Do-It-Yourself Bear Baiting

by Patrick Meitin

I’ve always found it interesting how those with the strongest opinions generally lack any hands-on experience with the target of their attack. This seems especially true of baiting bears, a Pollyanna quickly labeling it unsportsmanlike behavior. Yet, even the fully-guided bait hunt, so seemingly devoid of skill, comes at a price well beyond obvious hunt fees. If you’ve been there you understand and I needn’t explain further. If you’ve not, carp to me only after you’ve given it a fair shake. On the other hand, bear baiting without professional assistance becomes a different game altogether. Bear baiting successfully is back-breaking, time-consuming work.

A Bait Barrell Allows Your Bait to be Conserved
A bait barrell allows your bait to last longer because bears have to work to get to it.

Start Up

Baiting bear in the times we live in requires living or traveling to a state allowing the practice. Canadian citizens and Alaska residents have it made, the rest of us restricted to limited western and far northern states where anti-hunters haven’t forced their whims on an unsuspecting and uninformed populace. A few western states allow Spring hunting, while eastern bowhunters must work within Fall dates.

The most agreeable baiting experiences require desolation. Avoiding popular hiking trails, campgrounds and fishing areas minimizes non-hunting (even anti-hunting) intrusion. A secret spot is preferable for these issues alone, but also assures uninterrupted hunts and also detours competition. Packing bait farther from roads or ATV trails is the best way to accomplish these goals. An ATV is extremely handy, allowing use (where legal) of defunct logging roads inaccessible by even rugged SUVs.

Fine Points

When setting up initially seek tracks and droppings along ridges, trails or at water, helping you discern population densities, but also trophy quality. Four- to 4 ½-inch-wide front-pads reveal average bears, five inches or better suggest behemoths. The best locations generally involve a healthy combination of thick escape cover and available water, but sites where scent’s easily controlled is most important. No matter where you place bait bears will find it given time, though with limited time you must assure bait’s discovered nearly immediately. A bait site productively employed last season assures nearly instant attention, bears see to make these places a regular part of their rounds.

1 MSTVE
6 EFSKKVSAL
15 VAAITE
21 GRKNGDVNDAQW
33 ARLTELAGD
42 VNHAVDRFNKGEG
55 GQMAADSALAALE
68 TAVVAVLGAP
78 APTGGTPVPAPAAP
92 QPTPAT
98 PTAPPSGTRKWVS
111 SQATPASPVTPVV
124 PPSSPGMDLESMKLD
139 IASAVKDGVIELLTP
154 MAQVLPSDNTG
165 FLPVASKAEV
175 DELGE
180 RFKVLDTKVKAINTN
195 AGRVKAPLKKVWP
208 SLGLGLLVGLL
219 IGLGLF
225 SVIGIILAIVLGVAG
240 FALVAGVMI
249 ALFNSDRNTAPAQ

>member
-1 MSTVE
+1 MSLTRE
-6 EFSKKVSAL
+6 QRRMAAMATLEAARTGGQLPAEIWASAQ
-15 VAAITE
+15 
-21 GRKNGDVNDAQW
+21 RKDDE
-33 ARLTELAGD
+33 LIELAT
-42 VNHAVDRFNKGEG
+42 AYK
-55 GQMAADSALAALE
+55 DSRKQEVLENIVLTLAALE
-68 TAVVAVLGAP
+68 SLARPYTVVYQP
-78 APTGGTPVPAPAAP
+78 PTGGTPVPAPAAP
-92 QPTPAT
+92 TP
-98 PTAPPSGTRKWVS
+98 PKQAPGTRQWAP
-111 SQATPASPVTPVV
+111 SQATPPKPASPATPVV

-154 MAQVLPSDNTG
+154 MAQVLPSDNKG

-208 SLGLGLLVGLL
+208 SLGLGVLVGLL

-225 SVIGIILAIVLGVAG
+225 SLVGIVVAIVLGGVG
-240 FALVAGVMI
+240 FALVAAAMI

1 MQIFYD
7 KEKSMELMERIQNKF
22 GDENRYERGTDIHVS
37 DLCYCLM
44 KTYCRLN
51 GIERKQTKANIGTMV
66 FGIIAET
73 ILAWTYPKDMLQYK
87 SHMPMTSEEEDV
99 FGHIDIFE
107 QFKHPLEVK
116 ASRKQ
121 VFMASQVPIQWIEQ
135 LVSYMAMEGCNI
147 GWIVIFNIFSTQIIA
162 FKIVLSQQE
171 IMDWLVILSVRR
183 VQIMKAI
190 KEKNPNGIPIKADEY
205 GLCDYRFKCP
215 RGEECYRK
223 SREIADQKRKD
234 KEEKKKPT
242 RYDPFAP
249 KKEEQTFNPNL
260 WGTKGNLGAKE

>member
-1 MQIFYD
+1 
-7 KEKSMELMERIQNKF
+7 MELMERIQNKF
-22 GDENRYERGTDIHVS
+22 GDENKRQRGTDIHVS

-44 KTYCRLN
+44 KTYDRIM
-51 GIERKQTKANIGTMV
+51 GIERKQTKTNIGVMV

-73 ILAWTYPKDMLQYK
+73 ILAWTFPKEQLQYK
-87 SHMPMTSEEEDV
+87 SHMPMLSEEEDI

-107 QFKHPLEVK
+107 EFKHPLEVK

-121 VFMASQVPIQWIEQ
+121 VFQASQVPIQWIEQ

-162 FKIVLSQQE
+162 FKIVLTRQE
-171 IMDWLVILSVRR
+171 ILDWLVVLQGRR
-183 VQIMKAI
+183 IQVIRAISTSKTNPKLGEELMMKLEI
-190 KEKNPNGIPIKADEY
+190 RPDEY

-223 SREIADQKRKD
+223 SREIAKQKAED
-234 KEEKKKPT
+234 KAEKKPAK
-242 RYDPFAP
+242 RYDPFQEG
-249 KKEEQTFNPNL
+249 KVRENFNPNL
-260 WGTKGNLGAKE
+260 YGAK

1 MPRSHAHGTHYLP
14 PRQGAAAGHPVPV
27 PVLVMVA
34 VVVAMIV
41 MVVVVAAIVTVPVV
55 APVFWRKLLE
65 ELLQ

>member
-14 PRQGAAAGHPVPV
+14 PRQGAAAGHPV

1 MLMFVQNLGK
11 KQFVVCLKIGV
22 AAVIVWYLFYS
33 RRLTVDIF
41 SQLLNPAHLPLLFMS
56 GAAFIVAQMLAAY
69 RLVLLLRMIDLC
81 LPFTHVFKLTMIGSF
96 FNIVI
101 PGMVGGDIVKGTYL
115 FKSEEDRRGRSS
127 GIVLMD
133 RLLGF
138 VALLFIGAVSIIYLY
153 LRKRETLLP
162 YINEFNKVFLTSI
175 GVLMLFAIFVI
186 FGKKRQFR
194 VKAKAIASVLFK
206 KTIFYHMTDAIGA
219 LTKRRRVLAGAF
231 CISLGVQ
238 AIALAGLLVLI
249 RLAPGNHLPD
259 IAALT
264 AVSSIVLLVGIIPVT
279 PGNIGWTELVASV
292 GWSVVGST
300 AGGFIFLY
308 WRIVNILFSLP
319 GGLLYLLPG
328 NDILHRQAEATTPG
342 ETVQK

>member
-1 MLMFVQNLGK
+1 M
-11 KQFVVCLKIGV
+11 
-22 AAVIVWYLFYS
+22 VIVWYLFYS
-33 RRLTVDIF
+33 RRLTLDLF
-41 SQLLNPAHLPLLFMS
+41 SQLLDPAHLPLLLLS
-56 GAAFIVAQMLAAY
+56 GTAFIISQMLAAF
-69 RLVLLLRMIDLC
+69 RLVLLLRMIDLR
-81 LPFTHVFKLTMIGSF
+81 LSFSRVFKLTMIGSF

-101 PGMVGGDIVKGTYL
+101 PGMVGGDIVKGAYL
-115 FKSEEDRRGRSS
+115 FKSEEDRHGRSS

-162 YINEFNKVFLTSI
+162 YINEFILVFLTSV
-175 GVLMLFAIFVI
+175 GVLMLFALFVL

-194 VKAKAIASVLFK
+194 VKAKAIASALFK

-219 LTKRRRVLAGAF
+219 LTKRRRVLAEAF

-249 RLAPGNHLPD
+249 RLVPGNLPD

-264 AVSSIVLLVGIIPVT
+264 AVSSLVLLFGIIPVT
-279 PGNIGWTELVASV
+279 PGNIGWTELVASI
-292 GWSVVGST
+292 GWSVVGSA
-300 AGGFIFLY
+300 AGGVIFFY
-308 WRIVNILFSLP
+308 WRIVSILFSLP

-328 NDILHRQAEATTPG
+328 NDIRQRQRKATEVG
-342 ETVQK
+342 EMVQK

Bruins’ olfactory senses rival even that of whitetail. Don’t believe human scent you leave while setting up and working baits desensitizes your quarry, as they have an uncanny ability to sniff out intruders. Depend on topography and prevailing winds to carry scent away from your site. Look for sites with steeply-falling points or edges, placing baits on a flat bench, your stand down a severe drop where breezes are carried into open space well above the ground below. This also places you, even if 45 feet up a tree, on the level with your target for better shot angles.

Feeding Success

Spring bears are hungry bears, looking to put on weight lost after hibernation. To make baiting affordable (you’re normally facing a hefty fuel bill while working baits as well) some creativity is in order to keep bears interested. Bears have an uncontrollable sweet tooth, but will also scarf anything that helps pack on pounds. Cheap dog kibble is relatively affordable filler which bears happily devour -- especially sprinkled liberally with used fry grease (begged from gas-station deli or fast-food managers) and/or feed-store molasses. Day-old bakery goods are an obvious staple; especially sugary donuts bought cheaply from bakery distribution warehouses or outlet stores. I’m not above midnight “dumpster diving,” gathering discarded fried chicken, pizza and such from trash receptacles squatted behind fast food chains. I’ve also managed to score meat scraps and expired fruit from grocers. During fall, gathering unwanted apples from road-side trees provides plenty of free bait that bears relish.